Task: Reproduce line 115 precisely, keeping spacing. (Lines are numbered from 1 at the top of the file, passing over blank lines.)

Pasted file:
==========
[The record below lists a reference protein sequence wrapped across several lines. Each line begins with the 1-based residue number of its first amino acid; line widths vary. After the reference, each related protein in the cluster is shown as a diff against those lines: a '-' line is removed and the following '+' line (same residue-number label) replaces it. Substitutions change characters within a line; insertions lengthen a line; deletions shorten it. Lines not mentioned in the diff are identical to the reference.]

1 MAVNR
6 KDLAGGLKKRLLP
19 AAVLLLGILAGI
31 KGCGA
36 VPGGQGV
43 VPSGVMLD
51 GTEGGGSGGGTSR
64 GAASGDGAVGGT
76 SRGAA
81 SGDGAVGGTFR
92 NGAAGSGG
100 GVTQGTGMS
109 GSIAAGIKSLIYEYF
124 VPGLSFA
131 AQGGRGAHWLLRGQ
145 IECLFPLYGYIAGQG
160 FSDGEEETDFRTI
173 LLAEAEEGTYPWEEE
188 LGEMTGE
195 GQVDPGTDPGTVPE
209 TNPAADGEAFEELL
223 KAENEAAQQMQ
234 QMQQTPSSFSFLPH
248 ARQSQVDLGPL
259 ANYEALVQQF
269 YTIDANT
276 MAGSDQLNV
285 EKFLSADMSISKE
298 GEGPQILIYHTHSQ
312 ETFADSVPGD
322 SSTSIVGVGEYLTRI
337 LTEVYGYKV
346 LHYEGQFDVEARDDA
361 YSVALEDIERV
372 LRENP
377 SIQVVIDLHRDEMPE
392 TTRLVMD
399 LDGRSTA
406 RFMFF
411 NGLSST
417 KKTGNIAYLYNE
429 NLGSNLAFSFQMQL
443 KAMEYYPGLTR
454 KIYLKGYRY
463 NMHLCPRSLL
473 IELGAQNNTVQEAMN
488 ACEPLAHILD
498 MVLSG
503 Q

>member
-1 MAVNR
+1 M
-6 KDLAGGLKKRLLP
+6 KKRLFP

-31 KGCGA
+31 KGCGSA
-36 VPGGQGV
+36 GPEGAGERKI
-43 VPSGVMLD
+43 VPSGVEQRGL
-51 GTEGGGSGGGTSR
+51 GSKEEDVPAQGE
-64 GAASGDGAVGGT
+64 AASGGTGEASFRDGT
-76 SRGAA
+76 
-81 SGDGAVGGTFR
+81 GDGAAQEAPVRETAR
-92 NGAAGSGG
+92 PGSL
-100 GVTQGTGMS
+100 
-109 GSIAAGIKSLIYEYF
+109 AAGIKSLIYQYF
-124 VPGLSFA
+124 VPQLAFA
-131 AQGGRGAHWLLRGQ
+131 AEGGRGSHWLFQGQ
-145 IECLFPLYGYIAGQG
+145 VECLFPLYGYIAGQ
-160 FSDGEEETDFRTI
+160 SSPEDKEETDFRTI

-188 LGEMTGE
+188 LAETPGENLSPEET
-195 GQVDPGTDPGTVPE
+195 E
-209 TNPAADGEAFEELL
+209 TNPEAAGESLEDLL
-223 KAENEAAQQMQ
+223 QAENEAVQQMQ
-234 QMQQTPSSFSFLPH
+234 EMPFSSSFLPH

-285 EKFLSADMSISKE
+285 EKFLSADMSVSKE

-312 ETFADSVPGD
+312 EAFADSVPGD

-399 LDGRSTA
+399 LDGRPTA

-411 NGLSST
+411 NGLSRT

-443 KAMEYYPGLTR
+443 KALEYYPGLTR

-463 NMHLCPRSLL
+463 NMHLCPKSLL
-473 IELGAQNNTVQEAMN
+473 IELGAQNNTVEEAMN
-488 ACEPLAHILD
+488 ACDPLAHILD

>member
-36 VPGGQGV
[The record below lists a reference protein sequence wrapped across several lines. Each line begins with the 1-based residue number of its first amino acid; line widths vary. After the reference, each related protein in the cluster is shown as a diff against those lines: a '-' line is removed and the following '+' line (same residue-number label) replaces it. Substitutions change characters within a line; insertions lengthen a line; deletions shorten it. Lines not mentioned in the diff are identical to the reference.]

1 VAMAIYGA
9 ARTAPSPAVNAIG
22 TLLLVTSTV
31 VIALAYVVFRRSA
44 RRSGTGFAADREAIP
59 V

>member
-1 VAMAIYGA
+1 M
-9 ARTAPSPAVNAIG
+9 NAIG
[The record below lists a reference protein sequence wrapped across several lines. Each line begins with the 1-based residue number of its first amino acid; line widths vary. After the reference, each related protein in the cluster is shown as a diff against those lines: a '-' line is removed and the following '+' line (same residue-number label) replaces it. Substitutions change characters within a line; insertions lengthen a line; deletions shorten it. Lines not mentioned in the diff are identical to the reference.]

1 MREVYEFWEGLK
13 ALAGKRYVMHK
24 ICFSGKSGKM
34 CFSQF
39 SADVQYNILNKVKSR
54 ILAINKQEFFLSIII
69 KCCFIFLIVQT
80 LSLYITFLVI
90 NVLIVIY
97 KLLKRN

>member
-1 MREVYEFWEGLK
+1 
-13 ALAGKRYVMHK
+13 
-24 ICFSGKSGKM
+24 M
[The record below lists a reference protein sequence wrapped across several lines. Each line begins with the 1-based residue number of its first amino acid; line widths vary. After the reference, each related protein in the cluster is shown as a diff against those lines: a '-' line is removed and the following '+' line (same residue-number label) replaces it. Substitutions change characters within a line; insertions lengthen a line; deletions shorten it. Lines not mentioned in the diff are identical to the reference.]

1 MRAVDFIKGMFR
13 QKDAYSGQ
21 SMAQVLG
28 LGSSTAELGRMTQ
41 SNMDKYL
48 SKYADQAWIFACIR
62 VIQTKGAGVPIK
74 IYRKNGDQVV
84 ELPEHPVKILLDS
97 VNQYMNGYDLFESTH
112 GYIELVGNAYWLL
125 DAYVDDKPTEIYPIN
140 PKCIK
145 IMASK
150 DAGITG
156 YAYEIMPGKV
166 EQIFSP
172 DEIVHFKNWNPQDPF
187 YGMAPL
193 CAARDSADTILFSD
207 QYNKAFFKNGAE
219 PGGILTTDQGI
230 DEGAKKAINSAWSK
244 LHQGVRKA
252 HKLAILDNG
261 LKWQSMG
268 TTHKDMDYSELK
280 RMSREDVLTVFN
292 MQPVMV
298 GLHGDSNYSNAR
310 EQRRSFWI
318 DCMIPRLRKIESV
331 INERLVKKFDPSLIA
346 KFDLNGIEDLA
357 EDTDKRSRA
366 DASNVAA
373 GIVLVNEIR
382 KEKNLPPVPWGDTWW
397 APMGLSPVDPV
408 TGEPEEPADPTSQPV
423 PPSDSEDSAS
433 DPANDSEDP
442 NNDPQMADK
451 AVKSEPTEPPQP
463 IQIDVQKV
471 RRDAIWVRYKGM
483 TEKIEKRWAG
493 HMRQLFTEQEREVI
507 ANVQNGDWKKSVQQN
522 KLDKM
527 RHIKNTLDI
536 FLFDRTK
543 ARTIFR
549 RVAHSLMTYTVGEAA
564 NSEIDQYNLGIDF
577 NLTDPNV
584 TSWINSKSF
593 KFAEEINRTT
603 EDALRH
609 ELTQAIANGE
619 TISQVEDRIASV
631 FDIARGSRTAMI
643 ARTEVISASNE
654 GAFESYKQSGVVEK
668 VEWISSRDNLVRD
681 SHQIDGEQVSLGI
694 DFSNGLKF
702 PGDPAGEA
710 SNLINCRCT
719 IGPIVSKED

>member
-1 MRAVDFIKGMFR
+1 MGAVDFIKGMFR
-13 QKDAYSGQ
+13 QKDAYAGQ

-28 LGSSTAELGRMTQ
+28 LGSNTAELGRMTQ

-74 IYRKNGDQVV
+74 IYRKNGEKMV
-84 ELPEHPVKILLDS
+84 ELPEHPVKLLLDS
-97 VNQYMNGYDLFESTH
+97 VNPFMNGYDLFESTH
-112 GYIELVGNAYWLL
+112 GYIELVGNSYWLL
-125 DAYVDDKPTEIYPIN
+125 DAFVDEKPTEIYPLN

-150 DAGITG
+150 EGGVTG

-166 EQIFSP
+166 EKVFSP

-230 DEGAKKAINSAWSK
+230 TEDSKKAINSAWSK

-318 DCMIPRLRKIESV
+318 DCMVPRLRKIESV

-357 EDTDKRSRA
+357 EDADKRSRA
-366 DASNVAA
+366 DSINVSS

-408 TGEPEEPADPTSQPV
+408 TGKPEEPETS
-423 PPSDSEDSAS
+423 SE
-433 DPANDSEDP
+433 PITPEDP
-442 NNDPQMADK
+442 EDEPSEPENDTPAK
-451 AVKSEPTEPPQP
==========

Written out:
22 TLLLVTSTV